JobKeeper and a host of other government support programs for businesses affected by the COVID-19 pandemic will inevitably come to an end. Here’s how small business owners are preparing for what comes next. 

As the coronavirus pandemic forced the shutdown of large swathes of Australia – and its economy – this year, the Federal Government was quick to step in with JobKeeper and a host of other support for businesses.

Many of those programs are currently scheduled to end on 30 September 2020 (although the government has advised that the results of a review of the JobKeeper scheme will be released on 23 July 2020). Regardless of the cut-off date, the support will inevitably come to an end and canny business owners are planning ahead to make sure their businesses are ready for possible challenges that could arise.

Cash flow is more important than ever

Smart business owners are pinpointing how far their sales could drop before they start incurring a loss and running a cash flow shortfall, says Tom Walsh, Director of Walsh Accountants.

“The important thing to remember is to cut costs to the bone but not into the bone,” he says.

“You need to still have the capacity to offer your clients great service. Ask yourself what expenses or resources you need to cut and make sure you know what level of sales you need post-September to maintain your business.”

Jason Xu, Director of business advisory Boa & Co, says although businesses in some sectors are starting to trade more normally as restrictions ease, it is important to take a close look at your cash position.

“JobKeeper allows businesses to pay their staff at the moment but they need to evaluate their staffing requirements for when the assistance ceases,” he says.

“Also, some businesses will have a loan [from an approved lender such as Prospa] under the Government’s Coronavirus SME Guarantee Scheme [which offers no repayments for the first six months]. Those repayments will need to be met and calculated into your cash flow forecast.”

Xu points out that any deferred rent will need to be repaid, which must also be factored into cash flow forecasts.

Watch the post-pandemic trends

Walsh says even as some normalcy returns [in the majority of states and territories], many changes will remain.

“We can’t assume our old customers will just come back,” he says.

“Everyone has changed and people will be reconsidering all their spending habits.”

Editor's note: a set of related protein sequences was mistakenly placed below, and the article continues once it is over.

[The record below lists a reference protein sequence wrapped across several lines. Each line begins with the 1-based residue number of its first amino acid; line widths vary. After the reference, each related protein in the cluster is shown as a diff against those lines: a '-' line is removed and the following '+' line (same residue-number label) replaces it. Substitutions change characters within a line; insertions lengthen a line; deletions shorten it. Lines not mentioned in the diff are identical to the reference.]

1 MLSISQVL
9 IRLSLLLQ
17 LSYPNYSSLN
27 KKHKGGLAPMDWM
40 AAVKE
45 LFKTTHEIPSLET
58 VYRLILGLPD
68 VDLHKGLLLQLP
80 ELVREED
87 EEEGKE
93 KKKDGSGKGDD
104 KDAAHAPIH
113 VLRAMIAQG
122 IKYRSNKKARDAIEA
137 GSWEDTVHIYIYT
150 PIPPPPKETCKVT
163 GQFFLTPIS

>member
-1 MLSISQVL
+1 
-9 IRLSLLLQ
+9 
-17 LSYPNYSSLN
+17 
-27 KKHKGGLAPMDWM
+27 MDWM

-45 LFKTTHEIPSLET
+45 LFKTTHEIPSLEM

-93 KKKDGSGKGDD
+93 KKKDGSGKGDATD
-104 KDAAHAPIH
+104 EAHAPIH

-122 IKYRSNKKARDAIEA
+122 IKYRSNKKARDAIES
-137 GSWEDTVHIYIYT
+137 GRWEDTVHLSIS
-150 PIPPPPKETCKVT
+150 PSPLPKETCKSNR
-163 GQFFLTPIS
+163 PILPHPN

One of the major trends, Walsh says, is the move to online business. “You need to prepare for that to be a much larger proportion of your sales than ever before. For example, if you’re running a physical food business and you started offering products online during the COVID-19 shutdown, you need to keep up with the online offer.”

Walsh adds the move to hybrid workspaces is another trend that won’t go away. “Many people aren’t going to want to come into the office five days a week anymore and that means adapting. Also, if you’re a coffee shop in an office tower, for example, you should probably plan for less foot traffic.”

10 tips to thrive after government support ends

Walsh shares his 10 tips for preparing for the end of government support:

  1. 1. Plan for the worst – but hope for the best.
  2. 2. Prepare a budget and cash flow to understand what your breakeven level of sales is.
  3. 3. Customer supply chain habits were broken during COVID-19 and everything is up for grabs. Do you need to offer extended terms? Is it worth offering your customers a discount? Think of ways you can offer even better service.
  4. 4. Don’t just rely on your gut instinct. Get good data around your sales line.
  5. 5. Maintain a good relationship with your landlord. Talk to them if you’re having trouble meeting the rent and proactively discuss solutions.
  6. 6. Know your customer base and build a fence around those who can help your business regrow.
  7. 7. Clean up your processes to make sure they are super-efficient.
  8. 8. Watch what the market leader in your industry is doing and adapt.
  9. 9. Revisit your website and give it a score out of 10. If you give yourself a low score, you’ll need to clean it up. Even if customers aren’t purchasing through your site, they’re going there to get an impression of your business.
  10. 10. Good staff have always been a core pillar of business success but it’s even more important now. You need to be sure they can operate autonomously, particularly when working from home.

Worried about the ups and downs of cash flow? Talk to a Prospa small business lending specialist about how a line of credit could help minimise cash flow stress.

Credits: Prospa

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